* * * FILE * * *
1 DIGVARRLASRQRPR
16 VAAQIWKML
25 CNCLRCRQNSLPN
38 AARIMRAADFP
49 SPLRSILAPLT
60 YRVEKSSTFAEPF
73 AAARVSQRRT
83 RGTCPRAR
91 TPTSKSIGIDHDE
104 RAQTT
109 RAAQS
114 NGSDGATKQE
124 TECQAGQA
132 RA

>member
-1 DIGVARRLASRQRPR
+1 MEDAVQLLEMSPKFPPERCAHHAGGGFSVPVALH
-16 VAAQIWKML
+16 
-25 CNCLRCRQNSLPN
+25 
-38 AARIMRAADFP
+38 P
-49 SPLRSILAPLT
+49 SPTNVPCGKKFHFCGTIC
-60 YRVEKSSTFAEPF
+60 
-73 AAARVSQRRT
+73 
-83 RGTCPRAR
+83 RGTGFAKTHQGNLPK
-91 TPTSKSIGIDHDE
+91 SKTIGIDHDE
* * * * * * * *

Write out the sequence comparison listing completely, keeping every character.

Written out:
1 DIGVARRLASRQRPR
16 VAAQIWKML
25 CNCLRCRQNSLPN
38 AARIMRAADFP
49 SPLRSILAPLT
60 YRVEKSSTFAEPF
73 AAARVSQRRT
83 RGTCPRAR
91 TPTSKSIGIDHDE
104 RAQTT
109 RAAQS
114 NGSDGATKQE
124 TECQAGQA
132 RA

>member
-1 DIGVARRLASRQRPR
+1 MEDAVQLLEMSPKFPPERCAHHAGGGFSVPVALH
-16 VAAQIWKML
+16 
-25 CNCLRCRQNSLPN
+25 
-38 AARIMRAADFP
+38 P
-49 SPLRSILAPLT
+49 SPTNVPCGKKFHFCGTIC
-60 YRVEKSSTFAEPF
+60 
-73 AAARVSQRRT
+73 
-83 RGTCPRAR
+83 RGTGFAKTHQGNLPK
-91 TPTSKSIGIDHDE
+91 SKTIGIDHDE